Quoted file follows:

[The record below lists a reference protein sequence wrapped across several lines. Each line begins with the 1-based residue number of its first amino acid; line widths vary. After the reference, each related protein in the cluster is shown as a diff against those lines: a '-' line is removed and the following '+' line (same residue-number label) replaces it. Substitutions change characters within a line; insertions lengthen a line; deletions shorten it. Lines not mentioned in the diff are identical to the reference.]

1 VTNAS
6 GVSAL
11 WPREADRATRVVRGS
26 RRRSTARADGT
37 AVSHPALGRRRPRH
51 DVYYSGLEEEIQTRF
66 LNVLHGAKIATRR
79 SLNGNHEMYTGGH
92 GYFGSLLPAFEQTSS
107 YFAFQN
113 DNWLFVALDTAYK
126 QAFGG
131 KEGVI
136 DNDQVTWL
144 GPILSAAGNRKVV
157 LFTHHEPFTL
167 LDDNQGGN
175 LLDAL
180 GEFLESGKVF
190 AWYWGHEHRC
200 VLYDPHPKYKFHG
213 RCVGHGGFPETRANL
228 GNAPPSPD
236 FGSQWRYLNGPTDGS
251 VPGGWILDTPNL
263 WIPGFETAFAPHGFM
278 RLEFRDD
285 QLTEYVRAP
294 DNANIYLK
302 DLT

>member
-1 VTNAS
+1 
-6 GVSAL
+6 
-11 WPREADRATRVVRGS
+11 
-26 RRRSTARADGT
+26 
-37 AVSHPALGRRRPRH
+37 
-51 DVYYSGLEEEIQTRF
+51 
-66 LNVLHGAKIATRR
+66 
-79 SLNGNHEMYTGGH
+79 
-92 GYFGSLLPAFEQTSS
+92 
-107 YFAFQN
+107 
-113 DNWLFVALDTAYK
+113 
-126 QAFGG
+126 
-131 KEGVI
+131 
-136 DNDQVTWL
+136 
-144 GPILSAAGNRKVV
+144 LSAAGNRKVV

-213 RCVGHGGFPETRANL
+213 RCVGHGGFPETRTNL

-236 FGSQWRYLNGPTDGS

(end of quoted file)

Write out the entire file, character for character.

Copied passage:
[The record below lists a reference protein sequence wrapped across several lines. Each line begins with the 1-based residue number of its first amino acid; line widths vary. After the reference, each related protein in the cluster is shown as a diff against those lines: a '-' line is removed and the following '+' line (same residue-number label) replaces it. Substitutions change characters within a line; insertions lengthen a line; deletions shorten it. Lines not mentioned in the diff are identical to the reference.]

1 VTNAS
6 GVSAL
11 WPREADRATRVVRGS
26 RRRSTARADGT
37 AVSHPALGRRRPRH
51 DVYYSGLEEEIQTRF
66 LNVLHGAKIATRR
79 SLNGNHEMYTGGH
92 GYFGSLLPAFEQTSS
107 YFAFQN
113 DNWLFVALDTAYK
126 QAFGG
131 KEGVI
136 DNDQVTWL
144 GPILSAAGNRKVV
157 LFTHHEPFTL
167 LDDNQGGN
175 LLDAL
180 GEFLESGKVF
190 AWYWGHEHRC
200 VLYDPHPKYKFHG
213 RCVGHGGFPETRANL
228 GNAPPSPD
236 FGSQWRYLNGPTDGS
251 VPGGWILDTPNL
263 WIPGFETAFAPHGFM
278 RLEFRDD
285 QLTEYVRAP
294 DNANIYLK
302 DLT

>member
-1 VTNAS
+1 
-6 GVSAL
+6 
-11 WPREADRATRVVRGS
+11 
-26 RRRSTARADGT
+26 
-37 AVSHPALGRRRPRH
+37 
-51 DVYYSGLEEEIQTRF
+51 
-66 LNVLHGAKIATRR
+66 
-79 SLNGNHEMYTGGH
+79 
-92 GYFGSLLPAFEQTSS
+92 
-107 YFAFQN
+107 
-113 DNWLFVALDTAYK
+113 
-126 QAFGG
+126 
-131 KEGVI
+131 
-136 DNDQVTWL
+136 
-144 GPILSAAGNRKVV
+144 LSAAGNRKVV

-213 RCVGHGGFPETRANL
+213 RCVGHGGFPETRTNL

-236 FGSQWRYLNGPTDGS